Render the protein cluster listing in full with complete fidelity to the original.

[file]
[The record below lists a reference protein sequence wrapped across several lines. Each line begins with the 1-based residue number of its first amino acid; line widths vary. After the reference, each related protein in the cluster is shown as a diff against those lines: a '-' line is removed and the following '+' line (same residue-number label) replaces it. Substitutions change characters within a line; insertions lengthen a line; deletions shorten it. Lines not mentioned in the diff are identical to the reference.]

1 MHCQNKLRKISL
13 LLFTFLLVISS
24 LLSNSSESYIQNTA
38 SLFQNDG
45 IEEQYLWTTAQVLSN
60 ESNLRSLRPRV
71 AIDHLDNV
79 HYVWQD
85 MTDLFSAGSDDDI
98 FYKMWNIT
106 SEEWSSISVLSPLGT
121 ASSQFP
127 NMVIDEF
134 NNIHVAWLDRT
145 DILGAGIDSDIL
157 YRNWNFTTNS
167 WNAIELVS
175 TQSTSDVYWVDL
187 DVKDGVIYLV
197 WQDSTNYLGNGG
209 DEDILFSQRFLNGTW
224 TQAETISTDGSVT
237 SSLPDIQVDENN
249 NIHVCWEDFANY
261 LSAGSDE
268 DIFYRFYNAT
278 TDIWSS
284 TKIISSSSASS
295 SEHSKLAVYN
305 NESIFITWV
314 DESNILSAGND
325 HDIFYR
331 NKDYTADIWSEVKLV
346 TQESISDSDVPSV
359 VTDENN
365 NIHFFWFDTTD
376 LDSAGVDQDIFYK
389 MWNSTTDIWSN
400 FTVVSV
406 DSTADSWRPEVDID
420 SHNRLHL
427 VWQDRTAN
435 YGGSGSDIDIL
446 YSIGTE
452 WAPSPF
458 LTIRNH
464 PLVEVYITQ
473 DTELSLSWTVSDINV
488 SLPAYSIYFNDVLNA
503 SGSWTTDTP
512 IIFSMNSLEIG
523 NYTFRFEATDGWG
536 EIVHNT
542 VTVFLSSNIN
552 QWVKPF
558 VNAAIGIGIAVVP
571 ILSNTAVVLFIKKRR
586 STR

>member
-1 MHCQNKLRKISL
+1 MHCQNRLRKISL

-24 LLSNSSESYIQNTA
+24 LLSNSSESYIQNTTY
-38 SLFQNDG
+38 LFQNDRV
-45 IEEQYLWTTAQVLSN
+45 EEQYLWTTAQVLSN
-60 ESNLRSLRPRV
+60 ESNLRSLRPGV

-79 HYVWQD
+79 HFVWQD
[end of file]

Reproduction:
[The record below lists a reference protein sequence wrapped across several lines. Each line begins with the 1-based residue number of its first amino acid; line widths vary. After the reference, each related protein in the cluster is shown as a diff against those lines: a '-' line is removed and the following '+' line (same residue-number label) replaces it. Substitutions change characters within a line; insertions lengthen a line; deletions shorten it. Lines not mentioned in the diff are identical to the reference.]

1 MHCQNKLRKISL
13 LLFTFLLVISS
24 LLSNSSESYIQNTA
38 SLFQNDG
45 IEEQYLWTTAQVLSN
60 ESNLRSLRPRV
71 AIDHLDNV
79 HYVWQD
85 MTDLFSAGSDDDI
98 FYKMWNIT
106 SEEWSSISVLSPLGT
121 ASSQFP
127 NMVIDEF
134 NNIHVAWLDRT
145 DILGAGIDSDIL
157 YRNWNFTTNS
167 WNAIELVS
175 TQSTSDVYWVDL
187 DVKDGVIYLV
197 WQDSTNYLGNGG
209 DEDILFSQRFLNGTW
224 TQAETISTDGSVT
237 SSLPDIQVDENN
249 NIHVCWEDFANY
261 LSAGSDE
268 DIFYRFYNAT
278 TDIWSS
284 TKIISSSSASS
295 SEHSKLAVYN
305 NESIFITWV
314 DESNILSAGND
325 HDIFYR
331 NKDYTADIWSEVKLV
346 TQESISDSDVPSV
359 VTDENN
365 NIHFFWFDTTD
376 LDSAGVDQDIFYK
389 MWNSTTDIWSN
400 FTVVSV
406 DSTADSWRPEVDID
420 SHNRLHL
427 VWQDRTAN
435 YGGSGSDIDIL
446 YSIGTE
452 WAPSPF
458 LTIRNH
464 PLVEVYITQ
473 DTELSLSWTVSDINV
488 SLPAYSIYFNDVLNA
503 SGSWTTDTP
512 IIFSMNSLEIG
523 NYTFRFEATDGWG
536 EIVHNT
542 VTVFLSSNIN
552 QWVKPF
558 VNAAIGIGIAVVP
571 ILSNTAVVLFIKKRR
586 STR

>member
-1 MHCQNKLRKISL
+1 MHCQNRLRKISL

-24 LLSNSSESYIQNTA
+24 LLSNSSESYIQNTTY
-38 SLFQNDG
+38 LFQNDRV
-45 IEEQYLWTTAQVLSN
+45 EEQYLWTTAQVLSN
-60 ESNLRSLRPRV
+60 ESNLRSLRPGV

-79 HYVWQD
+79 HFVWQD